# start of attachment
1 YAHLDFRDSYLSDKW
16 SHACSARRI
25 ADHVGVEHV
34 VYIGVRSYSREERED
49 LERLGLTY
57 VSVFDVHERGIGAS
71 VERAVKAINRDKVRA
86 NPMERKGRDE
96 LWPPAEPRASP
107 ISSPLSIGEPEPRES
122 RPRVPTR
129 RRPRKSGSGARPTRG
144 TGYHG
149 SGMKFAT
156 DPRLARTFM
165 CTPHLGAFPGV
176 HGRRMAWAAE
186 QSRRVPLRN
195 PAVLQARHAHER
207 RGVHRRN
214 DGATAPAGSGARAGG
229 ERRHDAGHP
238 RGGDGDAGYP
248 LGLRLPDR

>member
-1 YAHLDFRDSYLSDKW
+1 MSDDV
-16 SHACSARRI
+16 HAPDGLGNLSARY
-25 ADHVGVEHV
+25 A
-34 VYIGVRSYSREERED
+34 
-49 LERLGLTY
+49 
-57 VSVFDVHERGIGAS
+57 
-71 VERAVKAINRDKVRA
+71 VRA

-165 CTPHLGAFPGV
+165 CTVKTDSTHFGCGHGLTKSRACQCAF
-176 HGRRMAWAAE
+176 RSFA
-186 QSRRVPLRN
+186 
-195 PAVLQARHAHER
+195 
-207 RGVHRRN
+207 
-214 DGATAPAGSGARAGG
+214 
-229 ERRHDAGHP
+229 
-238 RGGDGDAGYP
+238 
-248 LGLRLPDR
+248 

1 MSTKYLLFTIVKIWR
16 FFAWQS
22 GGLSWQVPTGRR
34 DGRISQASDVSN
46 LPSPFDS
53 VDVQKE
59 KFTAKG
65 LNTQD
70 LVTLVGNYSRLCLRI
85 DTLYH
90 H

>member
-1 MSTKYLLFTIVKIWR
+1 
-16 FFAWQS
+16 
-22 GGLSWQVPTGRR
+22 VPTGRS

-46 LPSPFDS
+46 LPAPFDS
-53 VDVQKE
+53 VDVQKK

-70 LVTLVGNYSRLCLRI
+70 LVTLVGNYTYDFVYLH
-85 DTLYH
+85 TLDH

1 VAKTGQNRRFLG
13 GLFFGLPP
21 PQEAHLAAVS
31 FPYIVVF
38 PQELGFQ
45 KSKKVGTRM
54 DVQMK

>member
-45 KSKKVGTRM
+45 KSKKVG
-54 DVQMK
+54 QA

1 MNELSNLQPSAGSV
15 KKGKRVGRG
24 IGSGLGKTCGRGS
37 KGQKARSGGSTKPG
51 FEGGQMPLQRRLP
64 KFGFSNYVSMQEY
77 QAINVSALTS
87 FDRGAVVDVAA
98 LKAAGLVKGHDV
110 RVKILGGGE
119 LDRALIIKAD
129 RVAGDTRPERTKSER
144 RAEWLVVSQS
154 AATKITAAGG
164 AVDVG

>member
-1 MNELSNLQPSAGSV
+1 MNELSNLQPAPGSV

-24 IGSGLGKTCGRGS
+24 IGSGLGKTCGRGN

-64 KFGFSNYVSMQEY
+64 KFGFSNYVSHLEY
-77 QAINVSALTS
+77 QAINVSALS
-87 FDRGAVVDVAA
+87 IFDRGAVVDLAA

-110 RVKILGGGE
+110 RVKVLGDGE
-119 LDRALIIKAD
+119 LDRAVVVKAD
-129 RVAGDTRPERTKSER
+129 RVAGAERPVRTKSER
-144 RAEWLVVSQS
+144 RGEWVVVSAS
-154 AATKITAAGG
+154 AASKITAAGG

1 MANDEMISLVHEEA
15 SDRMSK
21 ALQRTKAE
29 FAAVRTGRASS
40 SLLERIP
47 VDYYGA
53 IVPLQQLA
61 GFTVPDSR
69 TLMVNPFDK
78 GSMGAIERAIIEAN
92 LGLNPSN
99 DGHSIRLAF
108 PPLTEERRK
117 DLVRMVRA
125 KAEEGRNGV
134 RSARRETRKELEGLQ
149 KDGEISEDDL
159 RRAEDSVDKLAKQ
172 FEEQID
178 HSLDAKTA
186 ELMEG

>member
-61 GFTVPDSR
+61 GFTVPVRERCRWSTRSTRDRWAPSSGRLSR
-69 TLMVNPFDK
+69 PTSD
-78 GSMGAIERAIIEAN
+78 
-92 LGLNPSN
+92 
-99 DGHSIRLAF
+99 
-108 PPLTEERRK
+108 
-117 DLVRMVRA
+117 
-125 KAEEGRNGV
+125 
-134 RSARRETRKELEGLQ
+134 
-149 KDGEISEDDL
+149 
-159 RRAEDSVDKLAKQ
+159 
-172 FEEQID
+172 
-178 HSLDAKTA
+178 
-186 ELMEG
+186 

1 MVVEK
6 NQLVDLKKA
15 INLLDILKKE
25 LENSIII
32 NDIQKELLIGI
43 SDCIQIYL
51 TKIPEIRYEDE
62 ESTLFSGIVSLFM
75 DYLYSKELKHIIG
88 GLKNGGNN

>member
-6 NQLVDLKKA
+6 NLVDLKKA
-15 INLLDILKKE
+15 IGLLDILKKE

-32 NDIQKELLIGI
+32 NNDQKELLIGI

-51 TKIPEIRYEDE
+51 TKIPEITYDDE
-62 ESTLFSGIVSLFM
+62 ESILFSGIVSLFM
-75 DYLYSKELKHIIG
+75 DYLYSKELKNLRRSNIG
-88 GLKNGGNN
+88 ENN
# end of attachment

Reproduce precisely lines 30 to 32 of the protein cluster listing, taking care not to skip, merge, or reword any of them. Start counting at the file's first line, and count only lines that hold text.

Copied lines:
-25 ADHVGVEHV
+25 A
-34 VYIGVRSYSREERED